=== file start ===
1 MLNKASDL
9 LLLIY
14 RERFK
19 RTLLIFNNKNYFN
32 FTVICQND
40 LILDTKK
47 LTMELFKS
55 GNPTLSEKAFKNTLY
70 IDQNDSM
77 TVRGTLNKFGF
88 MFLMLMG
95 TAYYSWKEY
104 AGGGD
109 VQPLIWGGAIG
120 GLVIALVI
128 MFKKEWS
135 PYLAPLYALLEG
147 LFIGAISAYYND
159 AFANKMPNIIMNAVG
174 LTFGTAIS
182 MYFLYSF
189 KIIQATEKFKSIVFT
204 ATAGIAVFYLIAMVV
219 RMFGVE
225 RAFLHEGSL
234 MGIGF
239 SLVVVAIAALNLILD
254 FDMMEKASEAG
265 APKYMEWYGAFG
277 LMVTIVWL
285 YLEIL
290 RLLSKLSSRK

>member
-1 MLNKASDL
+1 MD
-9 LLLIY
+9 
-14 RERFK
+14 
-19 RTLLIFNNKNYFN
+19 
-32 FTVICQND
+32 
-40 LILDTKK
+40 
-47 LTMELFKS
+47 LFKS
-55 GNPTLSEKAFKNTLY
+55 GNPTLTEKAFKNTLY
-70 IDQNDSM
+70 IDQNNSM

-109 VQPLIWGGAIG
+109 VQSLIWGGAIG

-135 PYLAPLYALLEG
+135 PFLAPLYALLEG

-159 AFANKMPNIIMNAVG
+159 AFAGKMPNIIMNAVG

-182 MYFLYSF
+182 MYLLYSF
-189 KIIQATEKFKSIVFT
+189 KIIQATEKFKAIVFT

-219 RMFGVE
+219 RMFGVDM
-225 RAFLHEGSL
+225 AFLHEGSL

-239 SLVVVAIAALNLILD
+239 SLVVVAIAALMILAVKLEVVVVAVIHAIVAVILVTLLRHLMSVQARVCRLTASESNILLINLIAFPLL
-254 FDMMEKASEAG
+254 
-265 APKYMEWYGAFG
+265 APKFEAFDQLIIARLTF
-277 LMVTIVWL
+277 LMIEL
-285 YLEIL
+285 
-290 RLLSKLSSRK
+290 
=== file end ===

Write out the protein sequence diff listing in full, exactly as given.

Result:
1 MLNKASDL
9 LLLIY
14 RERFK
19 RTLLIFNNKNYFN
32 FTVICQND
40 LILDTKK
47 LTMELFKS
55 GNPTLSEKAFKNTLY
70 IDQNDSM
77 TVRGTLNKFGF
88 MFLMLMG
95 TAYYSWKEY
104 AGGGD
109 VQPLIWGGAIG
120 GLVIALVI
128 MFKKEWS
135 PYLAPLYALLEG
147 LFIGAISAYYND
159 AFANKMPNIIMNAVG
174 LTFGTAIS
182 MYFLYSF
189 KIIQATEKFKSIVFT
204 ATAGIAVFYLIAMVV
219 RMFGVE
225 RAFLHEGSL
234 MGIGF
239 SLVVVAIAALNLILD
254 FDMMEKASEAG
265 APKYMEWYGAFG
277 LMVTIVWL
285 YLEIL
290 RLLSKLSSRK

>member
-1 MLNKASDL
+1 MD
-9 LLLIY
+9 
-14 RERFK
+14 
-19 RTLLIFNNKNYFN
+19 
-32 FTVICQND
+32 
-40 LILDTKK
+40 
-47 LTMELFKS
+47 LFKS
-55 GNPTLSEKAFKNTLY
+55 GNPTLTEKAFKNTLY
-70 IDQNDSM
+70 IDQNNSM

-109 VQPLIWGGAIG
+109 VQSLIWGGAIG

-135 PYLAPLYALLEG
+135 PFLAPLYALLEG

-159 AFANKMPNIIMNAVG
+159 AFAGKMPNIIMNAVG

-182 MYFLYSF
+182 MYLLYSF
-189 KIIQATEKFKSIVFT
+189 KIIQATEKFKAIVFT

-219 RMFGVE
+219 RMFGVDM
-225 RAFLHEGSL
+225 AFLHEGSL

-239 SLVVVAIAALNLILD
+239 SLVVVAIAALMILAVKLEVVVVAVIHAIVAVILVTLLRHLMSVQARVCRLTASESNILLINLIAFPLL
-254 FDMMEKASEAG
+254 
-265 APKYMEWYGAFG
+265 APKFEAFDQLIIARLTF
-277 LMVTIVWL
+277 LMIEL
-285 YLEIL
+285 
-290 RLLSKLSSRK
+290 